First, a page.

Organisational effectiveness: Staff shortages, mainly due to sickness absence, have had an effect on running certain aspects of the regime, for example work placements. Senior management held daily staffing conferences to identify where and how to deploy staff to ensure the most efficient running of the prison.

Equality, Dignity and Respect: The prison has established a diet review board to ensure that appropriate meals are provided to those with faith-based dietary requirements. This approach has also reduced the number of prisoners believed to be requesting faith-based meals as an alternative meal choice, rather than on a religious basis.

HMP & YOI Grampian

HMP & YOI Grampian

IPM Findings

Purposeful activity: The limited regime for protection prisoners is an on-going concern. Staff have acknowledged the issue, accepting that prisoners should have equality of opportunity irrespective of their status, but stated that the matter is difficult to manage logistically given limited resources, and the need to balance opportunities for prisoners with any potential risk to their safety. IPMs found that a committee had been set up, which included representation by prisoners, who told IPMs that this seemed to be a good step forward. More recent observations indicated that the protection regime was starting to improve for protection prisoners.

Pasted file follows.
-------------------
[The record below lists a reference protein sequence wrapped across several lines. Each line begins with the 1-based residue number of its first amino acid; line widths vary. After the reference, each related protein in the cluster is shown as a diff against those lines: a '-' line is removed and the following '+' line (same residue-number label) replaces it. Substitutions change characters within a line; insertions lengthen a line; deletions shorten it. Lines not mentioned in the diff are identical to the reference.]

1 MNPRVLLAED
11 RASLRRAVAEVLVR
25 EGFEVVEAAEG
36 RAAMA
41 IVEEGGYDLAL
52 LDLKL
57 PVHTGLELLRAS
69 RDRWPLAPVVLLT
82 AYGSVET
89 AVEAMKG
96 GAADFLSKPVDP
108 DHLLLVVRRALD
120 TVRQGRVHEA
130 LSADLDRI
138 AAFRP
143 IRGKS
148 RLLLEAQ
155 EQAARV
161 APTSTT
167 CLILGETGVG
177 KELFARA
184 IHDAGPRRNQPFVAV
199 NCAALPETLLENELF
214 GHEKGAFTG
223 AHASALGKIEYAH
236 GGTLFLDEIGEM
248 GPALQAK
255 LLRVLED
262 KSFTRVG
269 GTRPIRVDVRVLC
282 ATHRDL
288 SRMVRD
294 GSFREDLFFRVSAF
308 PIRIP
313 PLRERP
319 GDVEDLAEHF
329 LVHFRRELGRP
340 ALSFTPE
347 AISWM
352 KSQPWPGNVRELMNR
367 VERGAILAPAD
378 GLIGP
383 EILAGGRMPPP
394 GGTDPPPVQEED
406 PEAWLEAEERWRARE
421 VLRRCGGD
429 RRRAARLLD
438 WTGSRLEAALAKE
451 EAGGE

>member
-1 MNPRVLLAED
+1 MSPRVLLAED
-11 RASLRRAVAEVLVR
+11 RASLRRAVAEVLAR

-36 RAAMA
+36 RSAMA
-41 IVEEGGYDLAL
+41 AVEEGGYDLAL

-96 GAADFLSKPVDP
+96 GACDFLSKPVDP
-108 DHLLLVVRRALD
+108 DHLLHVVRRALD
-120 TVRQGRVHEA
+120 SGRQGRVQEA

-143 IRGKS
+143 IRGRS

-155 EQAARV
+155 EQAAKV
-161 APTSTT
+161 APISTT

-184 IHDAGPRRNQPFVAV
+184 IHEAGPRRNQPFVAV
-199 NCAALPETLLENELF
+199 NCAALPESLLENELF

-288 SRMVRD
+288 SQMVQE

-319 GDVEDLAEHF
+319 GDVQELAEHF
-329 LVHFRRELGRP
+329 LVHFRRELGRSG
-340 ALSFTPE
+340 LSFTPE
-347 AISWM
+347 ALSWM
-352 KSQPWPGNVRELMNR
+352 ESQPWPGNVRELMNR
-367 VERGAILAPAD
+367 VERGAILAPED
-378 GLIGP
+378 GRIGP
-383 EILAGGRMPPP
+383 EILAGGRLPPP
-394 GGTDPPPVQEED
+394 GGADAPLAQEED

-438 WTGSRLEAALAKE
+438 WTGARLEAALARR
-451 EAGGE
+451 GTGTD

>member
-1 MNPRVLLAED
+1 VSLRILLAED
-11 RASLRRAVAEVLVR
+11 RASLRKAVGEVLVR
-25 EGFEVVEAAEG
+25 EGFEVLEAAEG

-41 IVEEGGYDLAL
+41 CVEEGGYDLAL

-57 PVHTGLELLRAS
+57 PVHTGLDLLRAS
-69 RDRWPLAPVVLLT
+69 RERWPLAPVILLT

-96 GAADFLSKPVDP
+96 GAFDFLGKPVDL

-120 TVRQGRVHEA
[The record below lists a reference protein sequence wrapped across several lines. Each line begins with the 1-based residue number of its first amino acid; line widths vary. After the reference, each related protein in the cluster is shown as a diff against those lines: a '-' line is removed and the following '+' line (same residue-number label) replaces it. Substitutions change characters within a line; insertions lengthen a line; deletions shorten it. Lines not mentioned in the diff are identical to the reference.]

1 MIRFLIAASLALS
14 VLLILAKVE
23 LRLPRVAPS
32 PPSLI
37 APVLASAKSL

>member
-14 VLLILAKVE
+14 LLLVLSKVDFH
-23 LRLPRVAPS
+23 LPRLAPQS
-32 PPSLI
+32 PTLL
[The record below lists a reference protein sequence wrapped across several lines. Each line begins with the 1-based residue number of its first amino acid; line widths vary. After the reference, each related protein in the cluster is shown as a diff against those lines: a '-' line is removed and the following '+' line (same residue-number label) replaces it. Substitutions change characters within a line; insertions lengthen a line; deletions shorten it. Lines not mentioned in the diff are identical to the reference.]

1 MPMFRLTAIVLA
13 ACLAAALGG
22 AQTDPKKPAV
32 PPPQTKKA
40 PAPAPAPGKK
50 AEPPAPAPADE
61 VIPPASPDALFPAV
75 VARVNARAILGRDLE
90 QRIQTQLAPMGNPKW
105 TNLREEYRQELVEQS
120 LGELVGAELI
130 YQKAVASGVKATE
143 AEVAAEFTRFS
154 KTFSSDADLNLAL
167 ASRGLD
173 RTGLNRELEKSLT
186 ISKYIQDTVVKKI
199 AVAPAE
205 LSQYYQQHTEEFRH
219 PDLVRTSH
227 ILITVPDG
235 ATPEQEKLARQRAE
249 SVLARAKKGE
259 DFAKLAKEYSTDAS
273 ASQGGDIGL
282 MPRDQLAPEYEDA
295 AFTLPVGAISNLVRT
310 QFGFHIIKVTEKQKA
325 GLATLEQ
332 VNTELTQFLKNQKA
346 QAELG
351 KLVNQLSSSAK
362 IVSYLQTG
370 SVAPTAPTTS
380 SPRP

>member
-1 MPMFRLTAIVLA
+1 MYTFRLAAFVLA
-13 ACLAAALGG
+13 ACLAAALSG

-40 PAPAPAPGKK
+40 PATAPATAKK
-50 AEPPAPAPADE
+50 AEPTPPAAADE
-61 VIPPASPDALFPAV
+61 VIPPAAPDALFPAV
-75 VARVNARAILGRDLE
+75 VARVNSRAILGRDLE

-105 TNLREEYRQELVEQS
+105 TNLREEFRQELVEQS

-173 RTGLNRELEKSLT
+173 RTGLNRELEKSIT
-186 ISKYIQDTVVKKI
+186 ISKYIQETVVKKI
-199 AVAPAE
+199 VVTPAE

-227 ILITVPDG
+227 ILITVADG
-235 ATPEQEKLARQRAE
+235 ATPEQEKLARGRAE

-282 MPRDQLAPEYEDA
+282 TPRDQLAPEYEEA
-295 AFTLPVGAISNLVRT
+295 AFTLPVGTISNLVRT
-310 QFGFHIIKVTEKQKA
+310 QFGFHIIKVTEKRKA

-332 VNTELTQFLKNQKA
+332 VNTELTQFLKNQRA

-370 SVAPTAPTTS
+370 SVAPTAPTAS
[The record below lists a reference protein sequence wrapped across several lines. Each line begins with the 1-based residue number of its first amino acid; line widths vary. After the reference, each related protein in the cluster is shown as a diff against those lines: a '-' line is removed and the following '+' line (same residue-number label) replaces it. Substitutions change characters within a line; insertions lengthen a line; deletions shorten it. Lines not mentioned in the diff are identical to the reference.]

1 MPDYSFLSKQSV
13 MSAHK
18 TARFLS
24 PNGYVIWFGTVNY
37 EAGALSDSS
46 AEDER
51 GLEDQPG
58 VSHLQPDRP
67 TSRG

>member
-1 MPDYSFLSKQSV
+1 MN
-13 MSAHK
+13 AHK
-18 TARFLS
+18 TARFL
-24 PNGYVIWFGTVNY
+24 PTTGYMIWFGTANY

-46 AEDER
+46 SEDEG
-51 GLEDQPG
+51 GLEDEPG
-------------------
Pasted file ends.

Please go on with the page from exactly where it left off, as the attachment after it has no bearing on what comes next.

Health and wellbeing: NHS Grampian has reported problems in recruiting staff, in particular mental health staff, and IPMs have been concerned about the capacity for delivering services effectively. Prisoners have reported some dissatisfaction to IPMs, for example over waiting times for healthcare services, although IPMs did not find any evidence of poor service when investigating such matters.

Personal safety: IPMs found evidence that the SPS strategy for identifying and managing prisoners at risk of self-harm and suicide – ‘Talk-To-Me’ – was being applied effectively.

Changes and Improvements

Transition to Life in the Community: IPMs found that prisoners based in Aberlour Hall (the Community Integration Unit) had spoken positively of the facility, including the capacity for weekend home‑leave. Prisoners were offered community job placements, and there was evidence that they were kept on following release.

Lawful and transparent custody: HMP & YOI Grampian now aims to house all new admissions in one wing where appropriate, to provide more focussed support and ensure a more effective admissions process.

HMP Inverness

HMP Inverness

IPM Findings